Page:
Actually, what this is is ONE reason why the distinctions between left and right — which seem to mean so much (and of course, I would say far too much) to so many in this country — are of little concern, and NO appeal, to me:
Posted Monday, March 21, 2011 12:31 PM | By David Weigel
The Republicans who out-and-out oppose attacks on Libya without congressional authorization are few, and their names are not surprising anyone who follows debates over war funding. Here’s freshman Rep. Justin Amash, R-Mich, who was backed by Ron Paul last year.
It’s not enough for the President simply to explain military actions in Libya to the American people, after the fact, as though we are serfs. When there is no imminent threat to our country, he cannot launch strikes without authorization from the American people, through our elected Representatives in Congress. No United Nations resolution or congressional act permits the President to circumvent the Constitution.
I love that libertarian indignation in “as though we are serfs.” He means it, too. To people of certain ideological stripe, we are all right on the verge of serfdom, every minute.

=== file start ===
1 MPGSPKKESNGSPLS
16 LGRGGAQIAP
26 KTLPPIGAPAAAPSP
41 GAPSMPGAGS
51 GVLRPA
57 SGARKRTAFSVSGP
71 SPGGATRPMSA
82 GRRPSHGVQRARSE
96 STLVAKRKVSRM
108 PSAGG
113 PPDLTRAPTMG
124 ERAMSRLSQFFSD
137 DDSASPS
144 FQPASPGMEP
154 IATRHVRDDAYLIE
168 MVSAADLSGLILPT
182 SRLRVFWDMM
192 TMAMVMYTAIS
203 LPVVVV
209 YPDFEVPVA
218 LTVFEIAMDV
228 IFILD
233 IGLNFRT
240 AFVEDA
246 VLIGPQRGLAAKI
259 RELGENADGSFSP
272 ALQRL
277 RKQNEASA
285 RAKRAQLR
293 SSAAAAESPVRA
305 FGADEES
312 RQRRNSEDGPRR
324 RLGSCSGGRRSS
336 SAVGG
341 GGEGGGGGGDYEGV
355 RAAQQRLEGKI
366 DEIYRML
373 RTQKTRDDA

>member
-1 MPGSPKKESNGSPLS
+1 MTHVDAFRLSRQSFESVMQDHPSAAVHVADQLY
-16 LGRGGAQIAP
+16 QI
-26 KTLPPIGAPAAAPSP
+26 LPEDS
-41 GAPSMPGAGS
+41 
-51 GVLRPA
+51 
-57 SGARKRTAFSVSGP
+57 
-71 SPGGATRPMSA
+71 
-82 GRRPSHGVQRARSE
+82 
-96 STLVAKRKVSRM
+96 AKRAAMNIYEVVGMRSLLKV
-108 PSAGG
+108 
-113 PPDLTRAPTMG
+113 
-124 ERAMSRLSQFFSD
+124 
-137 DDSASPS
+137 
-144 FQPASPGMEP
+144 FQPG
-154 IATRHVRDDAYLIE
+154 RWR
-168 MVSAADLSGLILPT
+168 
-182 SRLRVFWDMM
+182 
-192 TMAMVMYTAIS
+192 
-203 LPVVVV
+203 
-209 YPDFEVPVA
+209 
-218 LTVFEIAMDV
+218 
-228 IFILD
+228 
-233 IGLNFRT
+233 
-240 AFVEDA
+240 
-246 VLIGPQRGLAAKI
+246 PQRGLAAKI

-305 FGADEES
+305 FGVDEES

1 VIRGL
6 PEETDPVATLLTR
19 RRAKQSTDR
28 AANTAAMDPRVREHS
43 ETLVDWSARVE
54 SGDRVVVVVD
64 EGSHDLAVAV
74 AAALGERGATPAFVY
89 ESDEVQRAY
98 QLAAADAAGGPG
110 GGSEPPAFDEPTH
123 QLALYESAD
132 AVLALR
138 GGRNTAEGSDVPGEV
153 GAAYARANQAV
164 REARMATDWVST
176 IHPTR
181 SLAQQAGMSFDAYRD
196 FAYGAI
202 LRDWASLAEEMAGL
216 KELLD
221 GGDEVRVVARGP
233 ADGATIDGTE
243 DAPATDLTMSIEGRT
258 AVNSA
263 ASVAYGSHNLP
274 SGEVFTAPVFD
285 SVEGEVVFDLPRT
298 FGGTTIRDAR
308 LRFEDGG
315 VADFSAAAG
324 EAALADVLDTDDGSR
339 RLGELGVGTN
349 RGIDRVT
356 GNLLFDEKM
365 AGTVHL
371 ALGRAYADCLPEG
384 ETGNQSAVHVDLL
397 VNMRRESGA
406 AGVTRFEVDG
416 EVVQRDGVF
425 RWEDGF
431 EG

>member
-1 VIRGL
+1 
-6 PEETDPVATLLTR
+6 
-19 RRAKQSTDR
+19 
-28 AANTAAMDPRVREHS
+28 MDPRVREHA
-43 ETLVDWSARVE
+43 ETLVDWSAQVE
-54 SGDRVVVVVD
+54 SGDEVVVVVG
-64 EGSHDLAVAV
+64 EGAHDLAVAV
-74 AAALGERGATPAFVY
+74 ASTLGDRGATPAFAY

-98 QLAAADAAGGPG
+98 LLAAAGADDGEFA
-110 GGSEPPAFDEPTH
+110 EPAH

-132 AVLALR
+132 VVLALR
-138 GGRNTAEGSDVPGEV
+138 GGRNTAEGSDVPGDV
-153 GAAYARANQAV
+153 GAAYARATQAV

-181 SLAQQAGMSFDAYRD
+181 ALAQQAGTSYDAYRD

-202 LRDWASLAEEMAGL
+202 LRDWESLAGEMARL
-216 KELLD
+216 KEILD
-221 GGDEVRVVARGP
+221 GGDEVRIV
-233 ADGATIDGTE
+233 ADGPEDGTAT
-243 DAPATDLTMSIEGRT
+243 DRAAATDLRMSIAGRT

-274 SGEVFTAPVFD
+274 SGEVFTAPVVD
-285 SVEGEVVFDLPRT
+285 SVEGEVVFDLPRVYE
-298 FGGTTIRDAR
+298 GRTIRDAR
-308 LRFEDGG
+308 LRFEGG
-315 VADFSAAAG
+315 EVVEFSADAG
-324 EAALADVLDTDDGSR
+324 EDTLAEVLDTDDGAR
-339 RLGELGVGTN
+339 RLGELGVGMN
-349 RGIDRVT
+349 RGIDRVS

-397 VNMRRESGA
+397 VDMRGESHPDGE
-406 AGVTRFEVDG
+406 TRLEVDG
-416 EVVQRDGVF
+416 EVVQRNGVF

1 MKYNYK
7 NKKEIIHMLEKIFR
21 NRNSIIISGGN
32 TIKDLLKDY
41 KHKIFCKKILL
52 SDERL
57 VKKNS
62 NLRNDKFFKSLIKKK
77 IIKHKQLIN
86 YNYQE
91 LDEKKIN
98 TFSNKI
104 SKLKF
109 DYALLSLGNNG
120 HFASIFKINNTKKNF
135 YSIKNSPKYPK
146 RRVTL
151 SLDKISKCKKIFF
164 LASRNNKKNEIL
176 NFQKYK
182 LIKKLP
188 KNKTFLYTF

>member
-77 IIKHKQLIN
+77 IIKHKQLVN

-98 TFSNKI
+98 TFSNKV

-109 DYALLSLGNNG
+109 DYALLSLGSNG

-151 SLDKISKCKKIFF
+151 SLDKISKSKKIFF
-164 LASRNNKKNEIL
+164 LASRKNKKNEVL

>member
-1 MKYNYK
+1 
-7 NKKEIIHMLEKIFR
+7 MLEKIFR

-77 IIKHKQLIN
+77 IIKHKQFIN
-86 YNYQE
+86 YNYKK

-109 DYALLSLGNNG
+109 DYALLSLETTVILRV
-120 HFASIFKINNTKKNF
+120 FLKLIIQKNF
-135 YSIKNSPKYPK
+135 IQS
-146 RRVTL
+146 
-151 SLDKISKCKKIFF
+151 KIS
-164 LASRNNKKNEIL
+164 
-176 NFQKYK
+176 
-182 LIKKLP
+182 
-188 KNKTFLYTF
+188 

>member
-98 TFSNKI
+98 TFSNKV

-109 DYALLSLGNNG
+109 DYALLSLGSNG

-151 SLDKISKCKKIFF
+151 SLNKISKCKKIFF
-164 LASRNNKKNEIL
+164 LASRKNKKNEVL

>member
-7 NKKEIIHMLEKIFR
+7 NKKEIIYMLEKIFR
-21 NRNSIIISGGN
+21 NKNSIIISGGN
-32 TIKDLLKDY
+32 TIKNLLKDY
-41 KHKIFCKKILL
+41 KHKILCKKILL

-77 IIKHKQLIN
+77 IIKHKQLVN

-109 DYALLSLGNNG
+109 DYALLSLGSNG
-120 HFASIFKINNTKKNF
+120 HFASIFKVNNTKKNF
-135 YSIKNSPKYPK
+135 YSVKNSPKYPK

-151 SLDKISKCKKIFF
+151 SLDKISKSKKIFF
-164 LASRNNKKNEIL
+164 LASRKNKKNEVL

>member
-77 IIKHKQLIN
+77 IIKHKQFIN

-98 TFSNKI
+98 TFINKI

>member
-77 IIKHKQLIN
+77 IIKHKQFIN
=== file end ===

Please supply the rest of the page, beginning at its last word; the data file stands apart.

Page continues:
Here’s the president’s letter ‘splaining things to Congress, by the way. The 119th such letter sent by a president.
Beyond the serf stuff, do some of those phrases sound exactly like the antiwar left to you? Yeah, to me, too. But there’s nothing surprising about it. I think I shared the story with you recently of one of my wife’s leftist professors who supported George Wallace because he’d never get us involved in a Vietnam.
Now, for you Paulistas: Do I not care about the Constitution? Of course I do. And before this nation actually goes to real WAR with an actual other NATION, the kind of debate that leads to the declaration of war is a good thing, and the Framers were wise to include the requirement — particularly given how weak and vulnerable this nation was in those days, and how ruinous a war with one of the great powers could have been.
But of course, that very generation, and the first president of the limited-national-gummint party, Thomas Jefferson, did not see such a declaration as necessary to deal with the Barbary Pirates. You know, the shores of Tripoli?
They DID think it meet for Congress to authorize the president to act — as Congress did before the Iraq invasion, and before the Gulf War.
If anything, the issue here is whether Obama should have paused long enough to wait for such a formal authorization in this case. Did he act too soon? Did he cave too quickly to Hillary telling him to “man up” and act? I don’t think so, given the circumstances — the dire situation on the ground in Libya, the fact that the Brits and the French (yes, the French!) were ready to go. But frankly, I didn’t think about it before just now. Should we have had a big national debate between the UN resolution and action (regardless of whether it then would have been too late)?
What do y’all think?